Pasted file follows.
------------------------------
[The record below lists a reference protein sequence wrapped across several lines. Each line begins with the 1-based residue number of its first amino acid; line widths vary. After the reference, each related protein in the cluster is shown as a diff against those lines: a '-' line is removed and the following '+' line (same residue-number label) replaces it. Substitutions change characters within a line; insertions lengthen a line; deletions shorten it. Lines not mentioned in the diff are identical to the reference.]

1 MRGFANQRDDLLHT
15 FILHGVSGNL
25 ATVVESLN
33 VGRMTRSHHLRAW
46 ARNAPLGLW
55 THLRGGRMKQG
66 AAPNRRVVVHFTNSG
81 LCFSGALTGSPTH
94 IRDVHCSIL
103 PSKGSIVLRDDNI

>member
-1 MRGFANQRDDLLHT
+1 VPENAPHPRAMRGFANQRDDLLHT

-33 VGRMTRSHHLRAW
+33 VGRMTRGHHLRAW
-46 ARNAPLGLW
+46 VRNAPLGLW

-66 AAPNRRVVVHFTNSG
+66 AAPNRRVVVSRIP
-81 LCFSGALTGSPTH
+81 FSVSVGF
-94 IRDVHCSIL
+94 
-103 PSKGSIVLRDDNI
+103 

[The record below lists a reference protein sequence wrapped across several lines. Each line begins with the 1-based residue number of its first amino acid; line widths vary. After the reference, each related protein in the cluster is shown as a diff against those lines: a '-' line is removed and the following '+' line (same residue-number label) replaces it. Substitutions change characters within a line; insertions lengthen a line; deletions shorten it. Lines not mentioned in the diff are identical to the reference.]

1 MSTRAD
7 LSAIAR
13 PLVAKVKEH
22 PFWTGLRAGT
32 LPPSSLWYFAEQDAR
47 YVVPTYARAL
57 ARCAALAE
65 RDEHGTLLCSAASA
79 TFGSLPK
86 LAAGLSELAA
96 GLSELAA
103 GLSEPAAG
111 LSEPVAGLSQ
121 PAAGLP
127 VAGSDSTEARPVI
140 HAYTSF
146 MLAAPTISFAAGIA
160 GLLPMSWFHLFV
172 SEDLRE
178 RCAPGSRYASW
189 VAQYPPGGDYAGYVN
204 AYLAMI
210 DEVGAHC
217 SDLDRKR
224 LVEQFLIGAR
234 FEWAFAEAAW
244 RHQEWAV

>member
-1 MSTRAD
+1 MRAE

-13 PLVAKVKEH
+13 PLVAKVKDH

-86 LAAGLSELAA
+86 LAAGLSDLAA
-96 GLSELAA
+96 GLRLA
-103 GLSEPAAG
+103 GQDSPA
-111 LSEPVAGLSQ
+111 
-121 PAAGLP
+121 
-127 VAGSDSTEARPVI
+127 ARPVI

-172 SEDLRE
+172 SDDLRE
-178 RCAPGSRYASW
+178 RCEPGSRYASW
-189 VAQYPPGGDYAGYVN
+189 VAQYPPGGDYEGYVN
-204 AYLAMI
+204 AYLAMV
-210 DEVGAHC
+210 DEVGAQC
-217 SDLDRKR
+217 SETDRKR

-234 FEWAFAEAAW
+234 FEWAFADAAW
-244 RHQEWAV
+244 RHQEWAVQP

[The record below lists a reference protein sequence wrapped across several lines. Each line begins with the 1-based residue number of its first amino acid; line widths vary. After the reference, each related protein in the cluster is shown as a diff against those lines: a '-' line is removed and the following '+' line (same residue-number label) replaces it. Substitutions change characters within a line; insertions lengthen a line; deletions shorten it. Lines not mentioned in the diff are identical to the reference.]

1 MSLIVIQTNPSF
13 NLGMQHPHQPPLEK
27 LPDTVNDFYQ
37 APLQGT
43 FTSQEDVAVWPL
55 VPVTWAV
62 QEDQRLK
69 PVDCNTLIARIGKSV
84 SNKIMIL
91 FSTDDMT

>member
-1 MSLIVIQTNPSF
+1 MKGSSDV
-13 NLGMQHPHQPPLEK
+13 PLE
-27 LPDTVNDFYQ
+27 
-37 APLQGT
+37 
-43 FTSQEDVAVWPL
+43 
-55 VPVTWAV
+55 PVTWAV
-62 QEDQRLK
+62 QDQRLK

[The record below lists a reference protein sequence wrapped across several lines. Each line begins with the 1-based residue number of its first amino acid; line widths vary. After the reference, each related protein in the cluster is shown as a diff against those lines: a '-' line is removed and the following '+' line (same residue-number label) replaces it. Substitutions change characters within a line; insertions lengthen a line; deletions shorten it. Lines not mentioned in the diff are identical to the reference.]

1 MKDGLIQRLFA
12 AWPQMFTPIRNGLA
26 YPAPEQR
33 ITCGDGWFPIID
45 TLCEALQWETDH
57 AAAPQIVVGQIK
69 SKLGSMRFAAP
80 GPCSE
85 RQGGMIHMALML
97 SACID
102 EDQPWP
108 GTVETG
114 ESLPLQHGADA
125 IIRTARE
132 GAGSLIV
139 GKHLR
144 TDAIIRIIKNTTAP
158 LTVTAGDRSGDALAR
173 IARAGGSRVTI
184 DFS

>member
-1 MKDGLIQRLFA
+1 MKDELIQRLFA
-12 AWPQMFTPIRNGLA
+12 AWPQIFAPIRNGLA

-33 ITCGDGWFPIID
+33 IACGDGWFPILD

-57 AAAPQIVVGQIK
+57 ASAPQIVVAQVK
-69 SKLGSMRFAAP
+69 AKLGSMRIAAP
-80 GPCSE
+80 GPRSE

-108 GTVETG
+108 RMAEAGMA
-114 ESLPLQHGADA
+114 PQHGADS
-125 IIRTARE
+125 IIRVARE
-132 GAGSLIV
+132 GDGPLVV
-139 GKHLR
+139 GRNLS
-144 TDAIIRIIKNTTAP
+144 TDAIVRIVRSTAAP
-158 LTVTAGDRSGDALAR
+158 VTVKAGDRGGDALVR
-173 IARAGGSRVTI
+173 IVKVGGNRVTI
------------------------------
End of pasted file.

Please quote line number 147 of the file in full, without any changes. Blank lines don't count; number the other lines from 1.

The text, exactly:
+80 GPRSE